The Japanese government will announce its accession to the Hague Convention on the Civil Aspects of Child Abduction on Friday.
Should we be excited? Should we celebrate?
Japanese child abduction is an epidemic. In the global world in which more communications flow with greater and greater diffusion, and differences between countries increasingly become more a matter of economy than culture, even as more and more international relationships come together, rise and fall, combine and split like cells, Japanese family law is still in the dark ages. There is a very real failure there to understand the traumatic consequences for children of having a mother steal children away from their father for no authentic reason, and then fabricate an enormous amount of nonsense about the Daddy as if he were someone evil because he and the mother have disagreements or differences in sensibility.
What appears is that there is a tremendous sense among separating, divorcing Japanese women that they are being terribly mistreated because a daddy wants to continue his relationship with his child even though the couple have relationship difficulties or a break-up.
So, the Hague Convention signing will not bring us back our children because Japan is planning already to continue its practice of treating non-Japanese spouses (or ex-spouses) as enemies or as irrelevant to the children. It is a social pathology to pull children away from their parent. It is not a right that a woman (or man) should automatically have because they simply got the child to a safe haven for parental abduction (Japan) first. But who said anything about doing right?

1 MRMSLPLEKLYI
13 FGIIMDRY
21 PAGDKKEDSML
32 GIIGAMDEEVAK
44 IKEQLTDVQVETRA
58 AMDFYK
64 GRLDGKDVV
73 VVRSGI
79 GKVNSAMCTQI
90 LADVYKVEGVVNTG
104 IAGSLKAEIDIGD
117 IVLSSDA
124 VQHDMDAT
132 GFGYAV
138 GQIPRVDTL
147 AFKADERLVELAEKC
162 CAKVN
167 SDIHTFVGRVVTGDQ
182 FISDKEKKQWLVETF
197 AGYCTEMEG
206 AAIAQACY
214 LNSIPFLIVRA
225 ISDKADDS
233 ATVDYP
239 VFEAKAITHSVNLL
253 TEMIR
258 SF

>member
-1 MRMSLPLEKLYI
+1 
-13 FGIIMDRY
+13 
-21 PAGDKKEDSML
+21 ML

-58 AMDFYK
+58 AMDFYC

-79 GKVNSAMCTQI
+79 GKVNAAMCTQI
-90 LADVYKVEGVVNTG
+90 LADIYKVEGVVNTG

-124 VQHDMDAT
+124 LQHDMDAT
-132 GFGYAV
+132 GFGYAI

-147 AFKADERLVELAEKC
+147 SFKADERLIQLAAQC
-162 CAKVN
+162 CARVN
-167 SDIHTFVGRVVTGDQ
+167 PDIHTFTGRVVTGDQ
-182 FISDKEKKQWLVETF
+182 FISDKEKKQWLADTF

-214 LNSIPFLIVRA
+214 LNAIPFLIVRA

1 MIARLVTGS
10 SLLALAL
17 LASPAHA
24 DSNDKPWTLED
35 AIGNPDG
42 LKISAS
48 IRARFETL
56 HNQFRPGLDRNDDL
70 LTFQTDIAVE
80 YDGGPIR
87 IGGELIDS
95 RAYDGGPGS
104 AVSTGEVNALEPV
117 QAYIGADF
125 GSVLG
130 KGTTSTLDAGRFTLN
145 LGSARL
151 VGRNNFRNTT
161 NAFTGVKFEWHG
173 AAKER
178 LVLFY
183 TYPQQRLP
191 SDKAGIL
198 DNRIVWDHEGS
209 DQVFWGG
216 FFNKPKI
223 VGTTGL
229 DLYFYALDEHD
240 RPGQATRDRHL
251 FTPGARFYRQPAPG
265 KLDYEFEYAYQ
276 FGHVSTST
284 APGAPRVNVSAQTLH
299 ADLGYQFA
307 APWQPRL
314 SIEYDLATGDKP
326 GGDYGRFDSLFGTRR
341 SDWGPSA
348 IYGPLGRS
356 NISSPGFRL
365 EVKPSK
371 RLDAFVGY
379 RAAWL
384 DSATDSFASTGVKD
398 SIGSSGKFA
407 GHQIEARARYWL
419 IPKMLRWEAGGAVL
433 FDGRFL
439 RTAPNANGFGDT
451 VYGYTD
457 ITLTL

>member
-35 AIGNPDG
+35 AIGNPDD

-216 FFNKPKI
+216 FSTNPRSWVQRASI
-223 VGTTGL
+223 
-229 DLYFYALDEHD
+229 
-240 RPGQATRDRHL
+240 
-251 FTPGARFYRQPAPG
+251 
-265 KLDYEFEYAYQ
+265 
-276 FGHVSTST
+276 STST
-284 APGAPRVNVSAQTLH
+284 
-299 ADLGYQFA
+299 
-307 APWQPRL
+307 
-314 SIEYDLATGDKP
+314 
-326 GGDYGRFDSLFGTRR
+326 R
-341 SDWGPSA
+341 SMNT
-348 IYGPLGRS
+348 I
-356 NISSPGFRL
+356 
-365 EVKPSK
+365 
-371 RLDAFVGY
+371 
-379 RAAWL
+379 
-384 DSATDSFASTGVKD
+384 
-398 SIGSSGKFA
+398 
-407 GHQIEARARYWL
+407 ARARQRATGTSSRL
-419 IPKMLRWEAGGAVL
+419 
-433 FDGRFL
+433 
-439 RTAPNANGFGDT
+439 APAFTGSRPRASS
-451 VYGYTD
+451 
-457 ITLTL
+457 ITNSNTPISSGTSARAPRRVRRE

Will the Hague bring children home? What it will do is to create a more effective mechanism of respite for Japan from the pressure it felt to begin to conform to international legal practice and custom in cases of children’s rights, parental rights and international child abduction. Signing the Hague Convention before returning the already kidnapped children is merely an update of the “we’re studying the issue” response that Japanese Foreign Ministers have been saying to the world for decades, over the world’s muffled protests.
Now the Japanese will be happy to return to their study sessions and back offices where they will claim to be studying implementation procedures for more agonizing years, while the children remain in captivity, alienated further and further from the parent who loves them best, who would not have thought to deprive the child of a parent. A left-behind parent is a parent who is not so extraordinarily selfish, self-seeking and pathological that he would traumatize his child, and create a black hole in a baby’s heart where Daddy or Mommy used to be.
So what response can we expect? Our US Department of State will be high-fiving in the “Office of Children’s Issues”, the policy ghetto where our children’s case files are stored and collect dust. State has succeeded in stalling the parents of kidnapped kids. It has successfully achieved its policy goal: swat the fly. Push the Japanese to sign an international convention on kidnapping so that US officials can dance away from the issue for a while and pursue real foreign policy goals: like furthering integration of the Japanese armed forces into the the US command structure, and strengthening the faltering presence of the US in East Asian affairs, especially economic affairs.
What is tragic in this? Our children are no closer to being saved from their abductors today than they were the day the abductions took place. And that state of affairs deserves mourning, not celebration.